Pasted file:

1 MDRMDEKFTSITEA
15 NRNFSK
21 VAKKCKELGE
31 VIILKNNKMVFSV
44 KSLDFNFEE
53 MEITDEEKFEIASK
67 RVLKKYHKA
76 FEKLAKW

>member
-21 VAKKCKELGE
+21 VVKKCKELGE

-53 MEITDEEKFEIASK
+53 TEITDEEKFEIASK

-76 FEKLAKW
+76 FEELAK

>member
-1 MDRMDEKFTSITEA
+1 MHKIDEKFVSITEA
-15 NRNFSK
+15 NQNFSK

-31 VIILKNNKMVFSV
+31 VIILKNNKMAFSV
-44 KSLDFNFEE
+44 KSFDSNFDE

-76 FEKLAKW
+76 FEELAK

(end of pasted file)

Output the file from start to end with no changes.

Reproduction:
1 MDRMDEKFTSITEA
15 NRNFSK
21 VAKKCKELGE
31 VIILKNNKMVFSV
44 KSLDFNFEE
53 MEITDEEKFEIASK
67 RVLKKYHKA
76 FEKLAKW

>member
-21 VAKKCKELGE
+21 VVKKCKELGE

-53 MEITDEEKFEIASK
+53 TEITDEEKFEIASK

-76 FEKLAKW
+76 FEELAK

>member
-1 MDRMDEKFTSITEA
+1 MHKIDEKFVSITEA
-15 NRNFSK
+15 NQNFSK

-31 VIILKNNKMVFSV
+31 VIILKNNKMAFSV
-44 KSLDFNFEE
+44 KSFDSNFDE

-76 FEKLAKW
+76 FEELAK